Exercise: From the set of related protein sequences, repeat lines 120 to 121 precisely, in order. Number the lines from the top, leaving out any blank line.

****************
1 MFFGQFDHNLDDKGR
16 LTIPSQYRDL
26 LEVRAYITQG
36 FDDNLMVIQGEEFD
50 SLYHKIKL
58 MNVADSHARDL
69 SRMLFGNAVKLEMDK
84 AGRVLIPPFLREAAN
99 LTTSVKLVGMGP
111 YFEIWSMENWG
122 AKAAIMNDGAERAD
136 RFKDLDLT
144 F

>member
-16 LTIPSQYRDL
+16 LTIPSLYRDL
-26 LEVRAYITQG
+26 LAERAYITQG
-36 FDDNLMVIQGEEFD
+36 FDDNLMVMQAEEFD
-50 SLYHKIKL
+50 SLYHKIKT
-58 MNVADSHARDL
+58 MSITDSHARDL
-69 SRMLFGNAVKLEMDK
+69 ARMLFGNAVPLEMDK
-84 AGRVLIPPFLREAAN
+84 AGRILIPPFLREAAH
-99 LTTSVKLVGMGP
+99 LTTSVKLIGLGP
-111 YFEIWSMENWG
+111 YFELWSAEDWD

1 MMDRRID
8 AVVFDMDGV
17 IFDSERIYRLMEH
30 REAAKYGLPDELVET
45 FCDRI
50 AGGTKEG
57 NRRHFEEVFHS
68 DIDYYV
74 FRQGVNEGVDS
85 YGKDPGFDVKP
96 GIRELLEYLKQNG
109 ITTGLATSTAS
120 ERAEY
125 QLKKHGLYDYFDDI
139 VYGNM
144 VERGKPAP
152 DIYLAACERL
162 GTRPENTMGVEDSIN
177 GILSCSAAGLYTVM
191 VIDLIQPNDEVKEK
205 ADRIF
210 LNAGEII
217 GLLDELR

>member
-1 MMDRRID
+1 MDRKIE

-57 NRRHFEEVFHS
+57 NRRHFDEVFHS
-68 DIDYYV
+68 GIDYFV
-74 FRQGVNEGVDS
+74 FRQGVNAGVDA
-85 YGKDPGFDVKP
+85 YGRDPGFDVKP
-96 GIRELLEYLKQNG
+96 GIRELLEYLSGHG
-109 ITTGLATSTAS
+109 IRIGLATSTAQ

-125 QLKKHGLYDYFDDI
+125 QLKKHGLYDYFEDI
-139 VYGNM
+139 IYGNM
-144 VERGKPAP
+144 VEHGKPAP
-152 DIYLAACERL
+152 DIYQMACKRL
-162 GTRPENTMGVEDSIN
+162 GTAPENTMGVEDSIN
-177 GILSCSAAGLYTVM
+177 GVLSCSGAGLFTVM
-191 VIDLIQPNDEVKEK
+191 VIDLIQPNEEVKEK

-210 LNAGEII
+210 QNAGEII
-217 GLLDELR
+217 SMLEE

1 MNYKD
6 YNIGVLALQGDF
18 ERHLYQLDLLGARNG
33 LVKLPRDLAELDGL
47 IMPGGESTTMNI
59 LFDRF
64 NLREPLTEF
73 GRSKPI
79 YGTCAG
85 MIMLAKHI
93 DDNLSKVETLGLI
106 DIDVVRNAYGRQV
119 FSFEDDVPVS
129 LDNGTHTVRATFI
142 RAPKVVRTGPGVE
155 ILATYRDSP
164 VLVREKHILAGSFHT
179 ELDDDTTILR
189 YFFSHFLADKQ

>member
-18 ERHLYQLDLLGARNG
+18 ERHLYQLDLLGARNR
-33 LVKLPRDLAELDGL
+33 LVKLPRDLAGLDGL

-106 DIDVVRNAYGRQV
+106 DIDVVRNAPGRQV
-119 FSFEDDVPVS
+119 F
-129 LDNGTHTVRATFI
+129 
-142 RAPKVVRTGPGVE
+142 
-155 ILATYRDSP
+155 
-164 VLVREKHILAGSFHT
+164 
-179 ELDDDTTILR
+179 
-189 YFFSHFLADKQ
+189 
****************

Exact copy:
+142 
-155 ILATYRDSP